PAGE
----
June 30 is rapidly approaching, which means it is time to seek advice about ways to save tax. This has been a most unusual financial year, and your income may be way down. If that's the case, it may be valuable to postpone personal concessional deductible contributions to superannuation, or repairs and maintenance on investment properties, until a year when your earnings put you in a higher tax bracket, when the deduction would give you a higher refund.
If you have some shares with a capital gain, and some with a capital loss, take advice about whether to sell both before June 30 to offset the gain against the loss. Also, if there is likely to be some CGT payable, if you are in a lower tax bracket this year, the CGT may be charged at a lesser rate.
Making superannuation contributions up to your maximum cap of $25,000 a year is a no-brainer. Once you have reached that cap, consider making a contribution for your spouse. If they earn less than $37,000 this financial year you may even get a tax offset as a bonus. Get advice on your particular circumstances, as this tax offset is unlikely to be a better option than making a deductible contribution for yourself. To qualify for the spouse contribution tax offset of $540 all you need to do is make a $3000 non-concessional contribution, on their behalf. Your spouse may also like to consider making a non-deductible super contribution for themselves of $1000, if they are eligible for a $500 government co-contribution.
A re-contribution strategy is worthwhile if you have access to superannuation, and are still eligible to make contributions. You could withdraw up to $300,000 tax-free, and re-contribute it as a non-concessional contribution, on which there would be no entry tax. By doing this you would convert a large chunk of the taxable component of your fund to non-taxable, and so alleviate substantial taxes for your inheritors if you died suddenly, and your superannuation went to a non-dependent.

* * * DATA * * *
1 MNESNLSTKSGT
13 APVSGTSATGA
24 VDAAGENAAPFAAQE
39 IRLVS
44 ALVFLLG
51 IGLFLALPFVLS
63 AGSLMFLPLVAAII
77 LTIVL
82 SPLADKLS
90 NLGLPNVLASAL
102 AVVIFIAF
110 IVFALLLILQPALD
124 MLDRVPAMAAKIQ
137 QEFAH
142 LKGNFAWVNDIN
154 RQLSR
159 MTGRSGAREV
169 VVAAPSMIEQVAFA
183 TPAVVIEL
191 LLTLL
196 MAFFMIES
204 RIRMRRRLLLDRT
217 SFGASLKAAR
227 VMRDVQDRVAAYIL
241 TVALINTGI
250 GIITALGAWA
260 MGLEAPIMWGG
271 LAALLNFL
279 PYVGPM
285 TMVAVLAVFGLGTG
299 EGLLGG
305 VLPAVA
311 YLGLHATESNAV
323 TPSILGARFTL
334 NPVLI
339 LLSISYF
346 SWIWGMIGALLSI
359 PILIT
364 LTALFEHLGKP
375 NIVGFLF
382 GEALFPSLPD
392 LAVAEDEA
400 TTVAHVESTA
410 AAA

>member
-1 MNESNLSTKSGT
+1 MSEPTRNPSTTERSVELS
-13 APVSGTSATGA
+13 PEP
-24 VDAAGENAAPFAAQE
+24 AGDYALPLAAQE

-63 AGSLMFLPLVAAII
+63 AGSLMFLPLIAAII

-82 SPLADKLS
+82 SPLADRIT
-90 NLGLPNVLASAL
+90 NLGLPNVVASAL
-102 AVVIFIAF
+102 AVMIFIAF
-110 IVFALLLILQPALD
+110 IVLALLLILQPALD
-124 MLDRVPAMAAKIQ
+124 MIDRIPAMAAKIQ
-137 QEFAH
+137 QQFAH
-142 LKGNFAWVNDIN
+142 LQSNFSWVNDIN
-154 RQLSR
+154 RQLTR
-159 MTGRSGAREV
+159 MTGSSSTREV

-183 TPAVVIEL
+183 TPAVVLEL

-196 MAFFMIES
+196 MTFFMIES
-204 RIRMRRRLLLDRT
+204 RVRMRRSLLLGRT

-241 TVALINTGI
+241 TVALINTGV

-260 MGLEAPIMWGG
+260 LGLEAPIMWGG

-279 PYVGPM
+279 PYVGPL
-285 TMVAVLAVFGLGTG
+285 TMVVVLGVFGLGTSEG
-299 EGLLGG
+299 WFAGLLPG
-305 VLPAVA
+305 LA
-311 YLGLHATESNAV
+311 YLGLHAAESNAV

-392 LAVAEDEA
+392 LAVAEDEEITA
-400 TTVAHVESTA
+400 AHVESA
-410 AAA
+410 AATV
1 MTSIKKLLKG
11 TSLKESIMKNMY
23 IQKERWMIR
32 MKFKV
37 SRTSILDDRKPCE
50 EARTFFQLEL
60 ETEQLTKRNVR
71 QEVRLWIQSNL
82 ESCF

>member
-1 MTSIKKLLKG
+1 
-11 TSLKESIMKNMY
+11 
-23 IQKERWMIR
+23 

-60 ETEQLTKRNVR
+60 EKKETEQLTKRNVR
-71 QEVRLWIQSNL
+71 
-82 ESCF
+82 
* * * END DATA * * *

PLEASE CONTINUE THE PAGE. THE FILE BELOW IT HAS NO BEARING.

Don't forget the strategy of splitting your superannuation with your spouse. To be eligible, the receiving spouse must be under 65 and, if over preservation age, not retired. Where the receiving spouse turns 65 during the year of the split, you need to act before their birthday. The transfer must be completed by June 30. As long as the contributing member has a sufficient account balance, the amount that can be split is the lesser of 85 per cent of that year's concessional contribution or $25,000. This means that, if the contributing spouse has made a $25,000 contribution, the maximum split would be 85 per cent or $21,250.
Take advice if you are under 65 and nearing retirement, because apart from the downsizing contribution, it may be your last chance to boost your superannuation. You could still use the bring-forward rule, which will allow you to contribute $300,000 as a non-concessional contribution, and so move funds to an area where tax will be zero once you start to draw a pension from your fund. If you are in pension mode now, keep in mind that the minimum drawdown requirements have been halved for this financial year and next. Therefore, provided your budget allows it, you may wish to reduce the minimum pension you have been drawing, and so keep more money in superannuation.
Noel Whittaker is the author of Making Money Made Simple and numerous other books on personal finance. firstname.lastname@example.org